Mr. Somchai is a seasoned and respected Human Rights lawyer in Thailand, who has been fighting to defend people’s Human Rights for the past 25 years. He was a Commissioner for the Law Reform Commission of Thailand until it was disbanded by the current military regime. Furthermore, as president of the Cross Cultural Foundation he has been a key figure forging bridges across Thai society. Cross Cultural Foundation organises educational activities, as well as research and legal support to promote people’s Human Rights, especially in Thailand’s southernmost provinces which are in a state of prolonged armed conflict. In September 2014, both Ms. Pornpen and Mr. Somchai, as well as their organization, faced a criminal defamation and computer-related crimes charge filed by Army Task Force 41. The case was eventually dropped by decision of the state prosecutor in June 2015 following an international campaign denouncing the Thai Army’s harassment and intimidation of these HRDs for their legitimate and crucial Human Rights work.

Ms. Anchana is Director of Duay Jai Group which has been working with victims of ill-treatment in national security cases since January 2010, in Thailand’s southernmost, conflict-affected regions. Following the release of the report on torture cases, on 14th February, Col. Suratep, Head of the Civil Society Organisations unit under the Internal Security Operations Command (’ISOC’), contacted Ms. Anchana and other activists who were involved in compiling the report and summoned them for a discussion. Ms. Anchana presented herself at Sirinthon Army Camp in Yala Province for the discussion with seven security officers. The meeting lasted two and a half hours, during which the officers questioned Ms. Anchana about the cases in the torture report. The officers expressed their discontent with the report and requested the human rights defender to henceforth submit all of her publications to the ISOC prior to their release. Ms. Anchana refused to do so. Thai Lawyers for Human Rights (TLHR)[4] reported that at about 5 pm on Friday, 19th February 2016, a group of ten men in green uniforms visited the home of Ms. Anchana, in Songkhla Province, but only Ms. Anchana’s mother was home. Without presenting any warrant, they claimed to be border police officers and asked about Ms. Anchana’s work and her personal information. The activist’s mother reported that the men took pictures of her and the house. She added that before they left they told her to inform Ms. Anchana not to use Line, a chat application, or Facebook.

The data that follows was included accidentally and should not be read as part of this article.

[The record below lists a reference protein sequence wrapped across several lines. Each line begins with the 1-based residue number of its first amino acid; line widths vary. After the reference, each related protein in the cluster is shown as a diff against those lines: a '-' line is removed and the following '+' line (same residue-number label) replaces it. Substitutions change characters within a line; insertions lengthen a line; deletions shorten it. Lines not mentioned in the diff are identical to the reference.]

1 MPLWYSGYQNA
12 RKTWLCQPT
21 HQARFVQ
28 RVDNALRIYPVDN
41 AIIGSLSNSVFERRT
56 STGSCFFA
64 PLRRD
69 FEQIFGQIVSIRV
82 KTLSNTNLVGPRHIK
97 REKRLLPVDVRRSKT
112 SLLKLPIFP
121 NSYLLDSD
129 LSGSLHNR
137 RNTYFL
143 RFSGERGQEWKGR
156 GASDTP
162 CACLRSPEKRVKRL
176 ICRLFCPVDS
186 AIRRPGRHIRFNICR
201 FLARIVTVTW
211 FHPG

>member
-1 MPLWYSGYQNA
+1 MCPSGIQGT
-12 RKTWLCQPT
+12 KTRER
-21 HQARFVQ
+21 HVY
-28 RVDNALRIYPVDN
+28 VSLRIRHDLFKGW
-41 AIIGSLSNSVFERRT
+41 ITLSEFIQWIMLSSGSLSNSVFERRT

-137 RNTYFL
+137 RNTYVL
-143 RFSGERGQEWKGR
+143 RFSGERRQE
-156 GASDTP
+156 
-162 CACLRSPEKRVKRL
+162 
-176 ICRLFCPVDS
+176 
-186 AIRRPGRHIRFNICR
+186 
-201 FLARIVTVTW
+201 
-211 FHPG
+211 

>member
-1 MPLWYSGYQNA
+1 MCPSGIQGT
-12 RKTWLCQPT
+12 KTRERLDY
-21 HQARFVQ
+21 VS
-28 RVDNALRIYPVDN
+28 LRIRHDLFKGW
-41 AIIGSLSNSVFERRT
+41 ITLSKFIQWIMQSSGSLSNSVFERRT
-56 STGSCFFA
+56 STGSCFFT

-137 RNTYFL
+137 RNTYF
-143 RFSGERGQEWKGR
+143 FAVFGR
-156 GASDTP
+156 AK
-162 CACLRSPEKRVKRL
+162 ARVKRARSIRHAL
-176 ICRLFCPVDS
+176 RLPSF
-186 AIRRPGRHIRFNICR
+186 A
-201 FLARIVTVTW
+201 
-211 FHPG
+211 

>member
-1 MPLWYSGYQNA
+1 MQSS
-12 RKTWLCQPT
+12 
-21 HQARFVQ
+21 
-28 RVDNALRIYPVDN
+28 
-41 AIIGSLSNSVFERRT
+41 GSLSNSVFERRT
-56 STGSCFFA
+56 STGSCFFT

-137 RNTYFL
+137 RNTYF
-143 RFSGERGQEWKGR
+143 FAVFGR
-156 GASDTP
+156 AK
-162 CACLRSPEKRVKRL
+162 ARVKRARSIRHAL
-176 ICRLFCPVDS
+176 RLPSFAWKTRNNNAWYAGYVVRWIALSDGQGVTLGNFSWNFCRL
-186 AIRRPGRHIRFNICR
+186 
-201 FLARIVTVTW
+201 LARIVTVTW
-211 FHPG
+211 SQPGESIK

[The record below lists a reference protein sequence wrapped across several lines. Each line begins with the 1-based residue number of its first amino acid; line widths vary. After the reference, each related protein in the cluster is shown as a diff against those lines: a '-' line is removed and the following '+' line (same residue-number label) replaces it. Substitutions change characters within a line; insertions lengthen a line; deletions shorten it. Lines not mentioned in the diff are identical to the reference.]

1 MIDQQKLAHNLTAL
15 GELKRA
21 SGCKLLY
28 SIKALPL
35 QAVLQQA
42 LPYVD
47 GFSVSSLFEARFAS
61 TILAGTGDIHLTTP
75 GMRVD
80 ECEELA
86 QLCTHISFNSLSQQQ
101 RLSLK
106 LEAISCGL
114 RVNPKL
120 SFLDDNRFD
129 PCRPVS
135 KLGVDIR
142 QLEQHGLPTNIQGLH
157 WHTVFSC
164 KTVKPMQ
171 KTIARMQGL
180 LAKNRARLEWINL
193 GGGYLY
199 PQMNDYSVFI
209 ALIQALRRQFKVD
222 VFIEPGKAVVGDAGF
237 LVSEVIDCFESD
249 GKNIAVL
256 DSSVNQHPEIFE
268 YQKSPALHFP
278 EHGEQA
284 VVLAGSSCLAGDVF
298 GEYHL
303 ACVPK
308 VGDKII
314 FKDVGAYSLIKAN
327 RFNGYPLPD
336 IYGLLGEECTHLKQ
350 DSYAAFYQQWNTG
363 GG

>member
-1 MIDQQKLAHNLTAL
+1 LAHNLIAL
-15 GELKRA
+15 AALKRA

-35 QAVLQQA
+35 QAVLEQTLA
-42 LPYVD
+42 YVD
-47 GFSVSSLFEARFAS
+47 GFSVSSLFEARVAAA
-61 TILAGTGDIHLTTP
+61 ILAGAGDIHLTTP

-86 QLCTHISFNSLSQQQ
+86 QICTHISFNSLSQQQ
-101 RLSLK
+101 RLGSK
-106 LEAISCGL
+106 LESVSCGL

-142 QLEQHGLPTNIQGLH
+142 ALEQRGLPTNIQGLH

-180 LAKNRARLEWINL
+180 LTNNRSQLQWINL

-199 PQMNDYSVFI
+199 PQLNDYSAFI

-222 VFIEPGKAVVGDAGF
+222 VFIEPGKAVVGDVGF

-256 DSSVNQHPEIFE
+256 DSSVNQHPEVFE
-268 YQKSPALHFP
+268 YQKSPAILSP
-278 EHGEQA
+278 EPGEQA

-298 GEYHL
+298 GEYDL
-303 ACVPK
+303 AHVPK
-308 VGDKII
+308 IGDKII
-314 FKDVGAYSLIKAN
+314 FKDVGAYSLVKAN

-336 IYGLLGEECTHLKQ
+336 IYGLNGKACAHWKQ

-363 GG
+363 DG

[1] [in English]

[2] Computer Crimes Act, Article 14.1 “Whoever commits the following offences, shall be punished with imprisonment not exceeding five years and fin not exceeding on hundred thousand baht or both:
(1) input, into computer system, forged computer data in whole or in part or false computer data in a manner likely to cause injury to another person or the public;”

[3] See Annex 1 – Human Rights Defender Profiles for more details.

[4] Source: